Nevada Knife Laws – A Guideline of Knife Usage in the State

Knife Laws in Nevada
By Pranay Das Updated

Much like all the other states in the U.S., Nevada has its own set of knife laws that regulate the possession, carrying, buying and selling of knives. Nevada’s approach towards its knife laws is pretty much middle-of-the-road by nature. They aren’t very stringent yet they aren’t very relaxed. And unlike a lot of its contemporaries, it clearly defines its rules which makes them easier to follow.

Nevada Knife Laws

Nevada permits its inhabitants to own, manufacture, sell, buy or give away any kind of knives.  Switchblades and belt buckle knives, which were earlier illegal to carry, can now be legally owned too, thanks to the recent changes that have been made. Amendment No. 203 (BDR 15-87) made to Senate Bill 176 has made these knives fully legal to own, and in most circumstances, carry in the state.

The bill also lifted the ban on a number of other blades for concealed carry. Included among them are dirks and daggers, which you can now carry in a concealed manner. However, in order to carry a machete or a sword in a concealed form, you would have to get a proper CCW (Carrying Concealed Weapons) permit first.

In its attempt to become one of the most knife-friendly states in the U.S., Nevada also strived to pass a pre-emption law to repeal all contrary municipal and local knife laws. However, this section of the bill did not pass and local ordinances are still in power. This means that the individual cities and counties of Nevada still practice their own individual knife laws.

Limitations on the Length of the Blade in Nevada

With the restrictions on the two-inch blade for switchblades lifted, there are currently no limitations on the length of knives to own and carry in Nevada. The state also does not specify any length limit on concealed carry of knives.

However, individual town laws are not that relaxed. Las Vegas, North Las Vegas and Henderson in Clark County, for instance, forbid concealed carry of knives that have blades longer than three inches if you don’t have a CCW permit. Reno, Washoe is even stricter since it bans blades above two inches. There are still a number of cities and counties that still ban belt buckle knives and switchblades.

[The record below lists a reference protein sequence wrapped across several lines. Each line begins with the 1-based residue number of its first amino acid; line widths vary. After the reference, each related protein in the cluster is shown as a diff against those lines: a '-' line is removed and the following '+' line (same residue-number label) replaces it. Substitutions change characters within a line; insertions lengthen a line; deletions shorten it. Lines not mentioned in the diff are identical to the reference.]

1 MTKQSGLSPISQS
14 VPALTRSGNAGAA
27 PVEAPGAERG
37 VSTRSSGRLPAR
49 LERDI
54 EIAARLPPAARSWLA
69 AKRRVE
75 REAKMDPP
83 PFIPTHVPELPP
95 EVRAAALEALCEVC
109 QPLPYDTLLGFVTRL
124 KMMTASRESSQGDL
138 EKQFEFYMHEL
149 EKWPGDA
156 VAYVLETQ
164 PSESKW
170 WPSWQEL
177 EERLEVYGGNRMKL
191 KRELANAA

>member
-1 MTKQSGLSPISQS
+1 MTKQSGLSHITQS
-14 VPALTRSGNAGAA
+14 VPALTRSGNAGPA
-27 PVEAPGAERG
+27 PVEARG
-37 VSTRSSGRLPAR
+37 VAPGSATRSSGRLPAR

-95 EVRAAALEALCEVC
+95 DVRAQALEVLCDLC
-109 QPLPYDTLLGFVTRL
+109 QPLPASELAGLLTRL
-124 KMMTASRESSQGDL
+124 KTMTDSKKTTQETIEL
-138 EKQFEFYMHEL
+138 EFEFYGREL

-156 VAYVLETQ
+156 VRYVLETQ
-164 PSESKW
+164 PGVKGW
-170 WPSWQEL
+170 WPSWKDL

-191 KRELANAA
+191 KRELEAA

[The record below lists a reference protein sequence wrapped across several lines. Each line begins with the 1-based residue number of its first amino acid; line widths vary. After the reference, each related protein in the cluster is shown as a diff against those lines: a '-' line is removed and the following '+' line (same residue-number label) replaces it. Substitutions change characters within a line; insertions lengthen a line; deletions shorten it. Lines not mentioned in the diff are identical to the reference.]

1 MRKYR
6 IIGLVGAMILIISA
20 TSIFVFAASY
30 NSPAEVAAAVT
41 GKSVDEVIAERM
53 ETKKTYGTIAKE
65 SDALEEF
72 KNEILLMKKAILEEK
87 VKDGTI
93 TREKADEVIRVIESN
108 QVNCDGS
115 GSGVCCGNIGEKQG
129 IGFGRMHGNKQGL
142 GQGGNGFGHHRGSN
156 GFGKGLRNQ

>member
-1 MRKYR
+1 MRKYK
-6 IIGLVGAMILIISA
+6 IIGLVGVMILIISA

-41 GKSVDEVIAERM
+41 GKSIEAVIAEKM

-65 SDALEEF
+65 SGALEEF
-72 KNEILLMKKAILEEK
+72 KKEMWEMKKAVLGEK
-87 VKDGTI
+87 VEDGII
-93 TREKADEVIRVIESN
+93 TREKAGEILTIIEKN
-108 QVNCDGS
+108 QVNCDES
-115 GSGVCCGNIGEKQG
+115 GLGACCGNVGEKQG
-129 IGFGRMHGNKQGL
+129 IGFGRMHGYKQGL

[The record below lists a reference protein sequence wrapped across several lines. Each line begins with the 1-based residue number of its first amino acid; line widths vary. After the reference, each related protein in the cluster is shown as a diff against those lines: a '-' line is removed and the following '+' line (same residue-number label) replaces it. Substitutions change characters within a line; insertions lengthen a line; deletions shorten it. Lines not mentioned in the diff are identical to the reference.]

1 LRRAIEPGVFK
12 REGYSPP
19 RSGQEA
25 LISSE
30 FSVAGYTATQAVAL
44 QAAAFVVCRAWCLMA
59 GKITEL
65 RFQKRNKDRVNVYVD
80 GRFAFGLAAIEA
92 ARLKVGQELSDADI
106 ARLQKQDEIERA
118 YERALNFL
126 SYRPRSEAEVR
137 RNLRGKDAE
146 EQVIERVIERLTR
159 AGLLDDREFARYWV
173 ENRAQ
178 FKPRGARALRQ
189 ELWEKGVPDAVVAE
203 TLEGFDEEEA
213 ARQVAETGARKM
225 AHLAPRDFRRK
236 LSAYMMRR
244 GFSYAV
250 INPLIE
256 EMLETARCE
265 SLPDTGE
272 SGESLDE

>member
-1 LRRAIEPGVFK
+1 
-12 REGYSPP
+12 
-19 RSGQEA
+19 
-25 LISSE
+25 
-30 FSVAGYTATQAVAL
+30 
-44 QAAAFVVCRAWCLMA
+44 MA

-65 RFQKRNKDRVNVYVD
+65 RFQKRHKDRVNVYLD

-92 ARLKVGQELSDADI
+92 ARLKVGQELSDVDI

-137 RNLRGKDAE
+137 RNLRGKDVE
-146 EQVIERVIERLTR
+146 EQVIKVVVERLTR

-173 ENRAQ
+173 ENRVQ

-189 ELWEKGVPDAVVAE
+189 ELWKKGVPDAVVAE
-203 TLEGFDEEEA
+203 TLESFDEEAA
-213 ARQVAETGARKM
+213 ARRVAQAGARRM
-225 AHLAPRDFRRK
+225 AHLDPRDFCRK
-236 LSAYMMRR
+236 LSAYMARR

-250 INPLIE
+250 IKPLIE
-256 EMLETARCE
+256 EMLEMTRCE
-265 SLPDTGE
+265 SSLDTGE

Open Carry vs. Concealed Carry of Knives in Nevada

Nevada defines concealed carry as carrying a weapon with oneself or carrying it in a container in such a manner that will not be discernible by simple observation.

As per Section 202.350 and its amendment in 2015, it is legal to carry dirks, daggers, belt buckle knives (which is concealed by design), switchblades and other legal knives in a concealed manner as well as in an open manner. However, concealed carry of machetes is forbidden. Swords are considered to be in the same category as that of a machete and are henceforth, prohibited to be carried in a concealed manner.

You can apply to your local sheriff for a permit for carrying a knife in a concealed manner. You have to submit a written application as to what kind of knife you want to conceal and the reason behind it.  Once you get the CCW permit, you are eligible to carry your knife in a concealed manner in any county across Nevada.

Penalties for Violating the Rule for Concealed Carry of Knives

The penalties for a first offense for carrying a concealed knife without a CCW permit is up to $2,000 or 12 months imprisonment or both. It is placed under the gross demeanor penalty.

Types of Legal Knives in Nevada

As we mentioned earlier, there is no pre-emption law in the state of Nevada. Each county has its own set of knife laws. When it comes to the state laws, Nevada in itself has lifted restrictions on multiple knives, such as the belt buckle knife and switchblade in 2015. The list of legal knives includes:

  • Bowie Knife – A type of fixed-bladed knife that comes with a clip point and a cross-guard.
  • Dagger – It is marked by its sharp point and two sharp edges on either side.
  • Dirk – Used extensively by the Scottish regiments in the 1800s, this is a longer version of the dagger.
  • Throwing Knives – A type of knife that is specially constructed and weighted in a way that it can be thrown effectively.